Guest Contributor | May 20, 2019 | 0
Climate Change may be a political game for the West, for us it’s real
Ever since former US Vice-President Al Gore toured the globe with his scary rendition of what a post apocalyptic climate chaos world would look like, Climate Change has been hijacked by various interest groups for political gain. From this ensued a confusing, debilitating worldwide bickering, entertaining to some extent, but extremely harmful for us in Africa.
Climate Change is real. Regardless of the terminology, the perceptible changes in meteorological base values are well documented by scientists. Whether you call it Climate Change or Climate Modification, it is an empirical fact that all metrics have undergone a significant shift over the past fifty years compared to the 200 years before that. Whether it stems from human activity or the natural cycles of creation, it is there and it is more visible every year.
I know that there are various schools of thought in climatology and that these are not in agreement. Some say climate change is as natural as the tides, only on much longer timeframes, others say it is all bogus and only propagated by a handful of scientists on the payrolls of large corporations. The former deny the facts, while the latter tend to cry wolf over every new iceberg that separates itself from the Larsen C shelf. Still there are a growing number of scientists linking the earth’s cooling and warming phases to conditions on the sun, convincingly indicating that the quanta of energy released by the sun over many years are on the decline.
It therefore came as a surprise to find a sane assessment and a sane appraisal of the whole debate coming from a delegate at a conference on drought held in China. At the COP 13 meeting in Ordos, China, the top climatologists joined poliltical leaders to discuss the havoc we are wreaking on the globe’s climate and what can be done about it.
Incidently, our Minister of Environment and Tourism, Hon Pohamba Shifeta also deliverd a brief but coherent and considered view of how Climate Change and desertification are stark realities for Namibia.
Nevertheless, the presenter that caught my attention offered a new view, or interpretation if you like, of what climate change means here and now. First, he acknowledged that a confusing quasi-scientific debate is raging and that it is almost impossible to prove anybody’s claims because climate timeframes span millenia. He further acknowledged that the process has been hijacked despite the Paris Accord and he acknowledged that Third World countries are at the mercy of what the G7 do.
But, and this is the crux, he also said that from empirical observations since 1980, it is clear that anomalous, extreme weather events are happening with greater intensity and with greater frequency and that this divergence can be expected to wax. No that is pure unbridled reality, we see it from year to year and from decade to decade.
His “new” view immediately provides a novel framework to interpret what is happening on the ground, especially in Africa. We do not need this science faction or that political agenda to tell us extreme weather is growing in ferocity and frequency, we see it, we feel it, we live with its consequences.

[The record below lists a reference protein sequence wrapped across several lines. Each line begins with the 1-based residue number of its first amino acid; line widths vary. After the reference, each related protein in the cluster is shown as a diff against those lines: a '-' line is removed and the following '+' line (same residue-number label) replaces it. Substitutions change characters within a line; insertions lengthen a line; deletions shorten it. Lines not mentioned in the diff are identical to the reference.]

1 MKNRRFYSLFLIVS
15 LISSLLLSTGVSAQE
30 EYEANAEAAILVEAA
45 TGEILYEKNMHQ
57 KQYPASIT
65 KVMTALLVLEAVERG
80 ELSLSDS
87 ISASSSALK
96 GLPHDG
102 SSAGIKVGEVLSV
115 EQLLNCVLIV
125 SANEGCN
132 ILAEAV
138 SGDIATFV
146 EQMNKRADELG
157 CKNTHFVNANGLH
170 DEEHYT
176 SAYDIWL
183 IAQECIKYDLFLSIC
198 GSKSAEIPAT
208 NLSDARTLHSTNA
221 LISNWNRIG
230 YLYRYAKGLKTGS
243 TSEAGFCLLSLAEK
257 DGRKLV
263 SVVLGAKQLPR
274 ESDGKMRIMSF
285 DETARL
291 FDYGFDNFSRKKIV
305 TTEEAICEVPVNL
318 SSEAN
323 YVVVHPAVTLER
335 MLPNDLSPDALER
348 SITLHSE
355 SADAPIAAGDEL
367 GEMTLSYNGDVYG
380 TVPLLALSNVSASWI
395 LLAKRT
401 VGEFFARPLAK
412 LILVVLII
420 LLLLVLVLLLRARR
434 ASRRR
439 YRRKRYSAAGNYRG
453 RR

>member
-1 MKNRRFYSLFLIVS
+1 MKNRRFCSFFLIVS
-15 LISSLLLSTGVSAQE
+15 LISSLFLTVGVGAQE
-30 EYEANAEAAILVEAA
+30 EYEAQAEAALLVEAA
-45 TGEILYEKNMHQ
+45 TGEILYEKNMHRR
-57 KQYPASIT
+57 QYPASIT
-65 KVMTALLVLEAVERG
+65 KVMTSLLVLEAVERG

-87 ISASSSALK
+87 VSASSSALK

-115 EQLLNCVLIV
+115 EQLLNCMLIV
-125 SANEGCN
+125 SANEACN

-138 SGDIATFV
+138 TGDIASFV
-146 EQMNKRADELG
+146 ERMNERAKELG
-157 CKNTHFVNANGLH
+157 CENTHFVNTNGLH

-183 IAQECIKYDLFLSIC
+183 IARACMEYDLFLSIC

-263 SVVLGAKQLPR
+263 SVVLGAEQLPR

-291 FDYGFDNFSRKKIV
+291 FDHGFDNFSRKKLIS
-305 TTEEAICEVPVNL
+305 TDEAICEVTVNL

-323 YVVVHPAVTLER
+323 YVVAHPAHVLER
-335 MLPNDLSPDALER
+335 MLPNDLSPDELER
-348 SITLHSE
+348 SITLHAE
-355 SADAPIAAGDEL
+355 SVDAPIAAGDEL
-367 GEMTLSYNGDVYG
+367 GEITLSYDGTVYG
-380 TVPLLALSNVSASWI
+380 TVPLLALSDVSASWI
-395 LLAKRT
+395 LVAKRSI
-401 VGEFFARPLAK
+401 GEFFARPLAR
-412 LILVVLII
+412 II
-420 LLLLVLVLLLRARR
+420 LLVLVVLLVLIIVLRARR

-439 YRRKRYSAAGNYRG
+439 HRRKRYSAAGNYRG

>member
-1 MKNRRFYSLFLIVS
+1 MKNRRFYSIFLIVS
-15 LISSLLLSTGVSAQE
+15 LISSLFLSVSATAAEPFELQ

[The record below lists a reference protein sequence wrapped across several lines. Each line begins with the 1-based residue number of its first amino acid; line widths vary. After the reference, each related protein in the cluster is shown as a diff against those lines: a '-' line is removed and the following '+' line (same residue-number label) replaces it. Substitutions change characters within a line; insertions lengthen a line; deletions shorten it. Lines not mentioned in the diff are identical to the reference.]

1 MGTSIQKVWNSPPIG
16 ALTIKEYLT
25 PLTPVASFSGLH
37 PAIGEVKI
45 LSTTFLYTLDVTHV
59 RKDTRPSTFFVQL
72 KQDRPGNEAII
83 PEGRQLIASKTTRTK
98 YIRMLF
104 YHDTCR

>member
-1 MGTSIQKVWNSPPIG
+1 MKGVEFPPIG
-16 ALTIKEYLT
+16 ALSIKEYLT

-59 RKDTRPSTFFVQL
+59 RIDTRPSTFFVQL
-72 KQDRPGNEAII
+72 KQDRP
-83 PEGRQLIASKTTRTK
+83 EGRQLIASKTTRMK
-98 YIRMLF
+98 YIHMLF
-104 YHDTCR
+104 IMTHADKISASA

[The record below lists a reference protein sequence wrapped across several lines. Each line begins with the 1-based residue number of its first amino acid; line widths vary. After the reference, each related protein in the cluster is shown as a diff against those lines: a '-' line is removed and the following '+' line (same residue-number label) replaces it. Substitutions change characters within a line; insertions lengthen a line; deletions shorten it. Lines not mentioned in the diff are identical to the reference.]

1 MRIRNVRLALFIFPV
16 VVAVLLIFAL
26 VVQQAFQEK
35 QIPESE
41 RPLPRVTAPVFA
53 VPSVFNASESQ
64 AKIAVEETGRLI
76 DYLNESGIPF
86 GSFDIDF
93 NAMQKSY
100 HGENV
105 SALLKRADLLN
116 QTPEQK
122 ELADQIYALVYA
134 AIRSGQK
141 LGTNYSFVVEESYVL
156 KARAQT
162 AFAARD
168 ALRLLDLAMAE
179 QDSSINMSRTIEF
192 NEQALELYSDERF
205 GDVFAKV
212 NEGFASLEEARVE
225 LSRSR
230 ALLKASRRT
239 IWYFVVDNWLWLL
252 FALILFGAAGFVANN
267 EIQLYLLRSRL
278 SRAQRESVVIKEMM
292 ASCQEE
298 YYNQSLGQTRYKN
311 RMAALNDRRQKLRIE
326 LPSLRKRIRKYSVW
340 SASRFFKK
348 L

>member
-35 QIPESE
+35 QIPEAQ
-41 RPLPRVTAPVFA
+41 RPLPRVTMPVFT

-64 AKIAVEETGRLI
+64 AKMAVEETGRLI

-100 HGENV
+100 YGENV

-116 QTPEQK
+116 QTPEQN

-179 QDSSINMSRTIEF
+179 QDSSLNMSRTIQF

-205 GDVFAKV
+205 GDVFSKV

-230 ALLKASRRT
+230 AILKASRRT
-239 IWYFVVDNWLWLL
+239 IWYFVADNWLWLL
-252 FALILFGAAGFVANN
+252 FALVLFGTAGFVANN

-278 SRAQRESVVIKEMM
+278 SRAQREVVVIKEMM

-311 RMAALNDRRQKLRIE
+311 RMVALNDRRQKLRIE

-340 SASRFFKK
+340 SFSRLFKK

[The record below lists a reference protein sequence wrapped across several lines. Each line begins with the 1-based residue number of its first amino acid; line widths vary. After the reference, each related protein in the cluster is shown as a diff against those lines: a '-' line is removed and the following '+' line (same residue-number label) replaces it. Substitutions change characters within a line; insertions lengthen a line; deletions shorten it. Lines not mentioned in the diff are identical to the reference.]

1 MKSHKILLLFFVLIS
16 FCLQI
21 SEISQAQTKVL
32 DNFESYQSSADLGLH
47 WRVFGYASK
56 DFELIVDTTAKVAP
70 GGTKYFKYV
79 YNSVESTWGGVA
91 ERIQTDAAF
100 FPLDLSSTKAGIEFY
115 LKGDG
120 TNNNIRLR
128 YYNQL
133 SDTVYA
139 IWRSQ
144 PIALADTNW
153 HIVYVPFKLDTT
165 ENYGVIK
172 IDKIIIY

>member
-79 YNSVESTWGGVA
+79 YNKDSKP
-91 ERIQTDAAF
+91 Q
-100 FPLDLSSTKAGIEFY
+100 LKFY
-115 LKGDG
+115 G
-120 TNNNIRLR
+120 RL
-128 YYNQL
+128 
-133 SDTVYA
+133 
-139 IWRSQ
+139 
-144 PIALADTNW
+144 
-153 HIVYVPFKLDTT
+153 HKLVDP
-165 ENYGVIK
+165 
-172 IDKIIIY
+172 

The obvious next question is, what can or must we do about it. I think in this regard, our own minister provided some guidance by telling the COP meeting African countries need support for developing reliable so-called early-warninig systems first, and then assistance for improving our ability to respond to emergencies, either short-term like a flood, or longer-term like a drought. In essence, the only workable took available to us now, is to strengthen the structures that help us to mitigate emergencies brought on by climate change.
Admittedly this is still reactive, and it would probably take many years to switch to pro-active interventions, but for now, it is a sensible, reasonable approach to a set of unpredictable changes which has a direct impact on how live, or die.
I think it is futile for us to get involved in the to and fro of a debate for which I do not see any decisive end soon. We simply can not fully and comprehensively predict or control the weather but we can be prepared for what it throws at us.
We need to distance ourselves from the meaningless and futile debate and work on support structures at community level. We do not have oil refineries (not yet), or nuclear power stations (not yet) or any other heavy industry for which an event like hurricanes Harvey and Irma can be catastrophic but we do have more than 70% of our people still directly dependent on the land they live on, and on the rain (or lack of it) they receive.
If we ensure that our emergency responses are in place at community level, it means we have a fall-back system for the majority of the population. If we further plan our development in such a way that we prepare for water shortages, or rather water saving, in Windhoek and in the larger towns, then we have most of us covered.
Let the world carry on debating whether Climate Change is real, we know it is. Meanwhile we make sure we have the ability to mitigate the impact by implementing those responses that provide the greatest relief in the shortest time.
Image courtesy of NASA: An extra-ordinary 2017 Namibian thunderstorm developing over land parched in the 2016 drought.